The MV Tampa waiting off Christmas Island in 2001
At the 2001 Federal election the Liberal Party festooned polling booths with bunting displaying John Howard's face, and the infamous words: "We will decide who comes into this country and the circumstances in which they come". (In other words, we will not be bound by our international obligations towards refugees, nor listen to the pleadings of the international community already dealing with far larger numbers of refugees, but we will simply suit ourselves).
We had just had the arrival of the Tampa, and the cruel Pacific solution (with its name eerily echoing another, far worse "solution") improvised to prevent the political embarrassment of having refugees land on our soil. We in Liberty Victoria took proceedings in the Federal Court to challenge the government's treatment of those on board. Bob Brown immediately and publicly condemned the Howard government - in an act of courage which many thought at the time would amount to political suicide. Kim Beazley, who led the Labor Party, refused to take a stand, and lost the 2001 election.
John Howard ruled Australia for a further six years. In that time the modest amelioration of the asylum seeker policy came not from any pressure applied by Labor, but from the Liberal Party's own back bench.
With the change of government in 2007, we thought at first things would be better. The Rudd government did get rid of the Pacific solution, as well as the harsh temporary protection visas, which denied refugees any access to services here. Processing of claims became more streamlined.
But there were ominous signs:
- the new government did not roll back John Howard's excision of Australian territory to deny ordinary legal process to asylum seekers arriving by boat;
- the new government did complete the large and expensive - and out of the way - prison for asylum seekers on Christmas Island;
- the new minister, Senator Chris Evans, rapidly developed a reputation for refusing any of the many asylum claims which required his ministerial discretion to be exercised.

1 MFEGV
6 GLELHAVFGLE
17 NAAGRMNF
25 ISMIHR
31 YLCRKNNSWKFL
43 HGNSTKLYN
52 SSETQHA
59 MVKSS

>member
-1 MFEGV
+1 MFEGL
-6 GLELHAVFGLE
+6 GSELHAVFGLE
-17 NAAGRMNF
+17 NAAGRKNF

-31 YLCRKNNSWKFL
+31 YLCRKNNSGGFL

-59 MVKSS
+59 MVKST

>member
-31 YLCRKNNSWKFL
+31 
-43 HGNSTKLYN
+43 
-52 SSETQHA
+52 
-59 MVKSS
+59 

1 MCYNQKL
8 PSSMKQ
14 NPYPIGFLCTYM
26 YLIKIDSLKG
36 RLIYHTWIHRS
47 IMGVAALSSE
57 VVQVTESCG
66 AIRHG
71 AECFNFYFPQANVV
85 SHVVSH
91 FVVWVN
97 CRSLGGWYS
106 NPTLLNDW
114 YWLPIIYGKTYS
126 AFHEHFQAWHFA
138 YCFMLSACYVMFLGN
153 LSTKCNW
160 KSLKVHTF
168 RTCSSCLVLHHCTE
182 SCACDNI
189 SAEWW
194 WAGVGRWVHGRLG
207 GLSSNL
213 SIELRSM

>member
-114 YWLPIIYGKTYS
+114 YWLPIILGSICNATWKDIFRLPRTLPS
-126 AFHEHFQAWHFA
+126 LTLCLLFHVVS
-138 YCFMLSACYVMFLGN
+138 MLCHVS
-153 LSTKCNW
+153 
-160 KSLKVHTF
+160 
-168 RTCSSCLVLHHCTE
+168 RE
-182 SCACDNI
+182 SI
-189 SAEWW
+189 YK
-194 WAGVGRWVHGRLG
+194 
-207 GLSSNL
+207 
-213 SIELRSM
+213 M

The opposition turned up its xenophobic rhetoric about boat people - in reality only a very small trickle - and the Rudd government went to water.
The government's first major step backwards was categorizing "people smuggling" as a security issue. They have made people smuggling (which of course is code for boat people) something which ASIO and other security agencies must now target.
Can anyone seriously contend that a few people arriving in leaky boats to flee situations of dire personal danger somehow constitute a threat to our way of life, our systems of government, or the integrity of our nation? Any leader who peddles such a ludicrous proposition really does place our country at risk, because they cannot tell a genuine danger from an ersatz one.
And now the Rudd government has decided to freeze consideration of asylum claims for Afghan and Sri Lankan refugees until after the election. This is a display of moral cowardice.
First, it is not true that the situation in those countries is stable and that there is no longer any threat to people fleeing them. Of course, the regimes in Afghanistan and Sri Lanka - each with poor, if not terrible - human rights records, insist that none of their citizens is at risk. Almost no one familiar with the situations in those countries would agree. If the countries of origin really are so safe, why not process asylum seekers now and prove it before the relevant tribunals?
Secondly, each claim should be considered on its own merits. The same approach will not work for everyone fleeing from a country: their circumstances will vary.
Thirdly, to keep human beings locked up behind razor wire to suit a party's political convenience is an act of inhuman cruelty, and it diminishes Australia as a civilized country. Suffering human beings are not political pawns.
Fourthly, the government's actions are in clear breach of our international obligations under the 1951 Convention Relating to the Status of Refugees - which Australia has ratified, and which we helped draft. So our actions also show us to be an unreliable international partner.
The Rudd government could have stood up to the shock jocks and the talkback panic merchants, and they could have swatted away the schoolyard name calling of the opposition - and they would have taken Australia with them. Australians do not want to be racist, to be bad neighbours, or to deny basic humanitarian care.
But the government has lost that chance now. And they have lost far more. They have lost their moral standing as a government, and they have lost any claim to leadership on this issue.
And they have shamed Australia in the eyes of the world.